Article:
you can keep that info and it'll come in handy later.
3.  as a newby, i would drink coffee in every stage of rest, to find out
what you like, to see if you can tell a difference, etc.  i am developing an
idea that coffee in the 24-72 hr window isn't the best.  but i continue to
try coffee there and to see what's what.  and different coffees age
differently.  with that freshie, i wouldn't imagine that your coffees are
sitting around long enough to rest much... mine sure didn't!  anyway, keep
experimenting.  that sumatra will continue to develop for a while.  I
recently had some Sumatra Blue Batak Peaberry at 21 days, and it was
actually better than it was at 7 days.  go figure.
happy roasting!
On Sun, Mar 16, 2008 at 7:53 AM, Bill Allison  wrote:
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6) From: Bill Allison
Thanks for the reply, Bill.
1.  Are you able to reuse the one-way valve bags?  When you give it away do
you grind it?  If so, are the one-way valves necessary?
2.  Not yet,  I am so new to this that a.  I haven't roasted any that I
liked and I don't have any way of measuring the roasting temp.  OH, you
meant to what degree of roast.  Until the last couple of batches, I couldn't
even get close to judging the degree of roast.  I was surprised though that
the first coffee I roasted, a sample that came with the roaster, was roasted
to what I now believe was a dark cinnamon, and it was the best so far.  I
have roasted more expensive beans, and I have roasted longer and darker, but
I have only produced coffee that is marginally drinkable. 
3. Thanks.  I roasted this Lintong last night and will try it tomorrow
morning, at about the 36 hour point, and then Tuesday morning.  Then, I will
let it rest for a couple of days and try it on Thursday, ~ 4 1/2 days from

7) From: Bill Allison
This is a great list. As a real neophyte, I have twice posted questions and
have had a ton of responses, both on and off the list.  Thank you to all who
have responded, you are very helpful.
Bill Allison
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8) From: Bill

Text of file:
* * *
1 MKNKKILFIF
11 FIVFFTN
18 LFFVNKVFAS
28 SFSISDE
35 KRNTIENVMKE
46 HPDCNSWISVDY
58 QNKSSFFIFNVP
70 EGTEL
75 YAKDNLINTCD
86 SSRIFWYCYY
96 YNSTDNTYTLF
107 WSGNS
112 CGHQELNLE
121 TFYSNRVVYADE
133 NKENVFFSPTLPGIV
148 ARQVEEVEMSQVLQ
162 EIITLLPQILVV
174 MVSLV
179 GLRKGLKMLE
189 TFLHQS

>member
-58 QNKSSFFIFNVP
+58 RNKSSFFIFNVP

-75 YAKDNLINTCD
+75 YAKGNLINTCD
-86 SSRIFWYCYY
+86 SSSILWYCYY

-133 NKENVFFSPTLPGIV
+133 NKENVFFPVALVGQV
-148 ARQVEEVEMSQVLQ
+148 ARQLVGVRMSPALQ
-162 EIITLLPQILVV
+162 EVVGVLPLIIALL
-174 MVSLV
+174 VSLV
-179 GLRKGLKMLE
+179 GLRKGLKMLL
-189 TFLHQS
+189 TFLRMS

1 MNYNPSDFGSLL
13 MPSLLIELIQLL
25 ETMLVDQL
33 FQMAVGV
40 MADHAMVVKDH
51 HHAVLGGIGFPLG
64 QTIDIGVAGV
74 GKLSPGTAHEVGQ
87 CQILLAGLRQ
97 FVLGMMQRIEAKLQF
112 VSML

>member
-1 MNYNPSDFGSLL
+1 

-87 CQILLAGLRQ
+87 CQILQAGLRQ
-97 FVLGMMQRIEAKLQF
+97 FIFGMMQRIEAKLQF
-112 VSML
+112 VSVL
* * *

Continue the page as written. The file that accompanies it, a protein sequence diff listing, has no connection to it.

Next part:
marginally drinkable?  What are you doing?  i started with a freshroast, and
on the second roast said, "this is the greatest thing I've ever drank!"  so
i'm really surprised if you're not getting tasty coffee...bill
On Sun, Mar 16, 2008 at 1:00 PM, Bill Allison  wrote:
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9) From: neal
I store mine mason jars, then I label them on the lids with dry-erase
marker. Easy to read, easy to clean.
On Sun, Mar 16, 2008 at 1:14 PM, Bill  wrote:
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10) From: Bill Allison
I don't know what I was doing.  But, I am accustomed to drinking good coffee
(or what I think is good - I am from Louisiana, and our tastes are somewhat
different), and the stuff I have roasted so far just doesn't cut it.

11) From: Bill Allison
Thanks for the response, Neal.  The Mason jar seems like a favorite here,
and I will be out getting some tomorrow.
Bill Allison

12) From: Ronald Fruin
I use the jars from spaghetti sauce.  Some of them are actually Mason jars.
They make a good seal and hold two 145g batches.
Save some money, eat lots of spaghetti!

13) From: Paul Martin
Are you used to Community Coffee, say Dark Roast?  One of the things you'll find is that homeroast doesn't taste nearly as strong.  You can get a bag of chicory from Tom to...kick it up a notch.  Once your taste buds adjust to the idea that good does not necessarily equal dark or strong, you can appreciate lighter roasts because there's actual complex tastes there and not just weak flavor.  As a transition, look for coffees Tom suggests to take to FC or FC+, like some of the Sumatra or Kenyans.  
But, I've only been roasting about a year, so YMMV and certainly others here might have a better suggestion.
Paul, still trying to decide what to do with his CC Fresh-o-lator.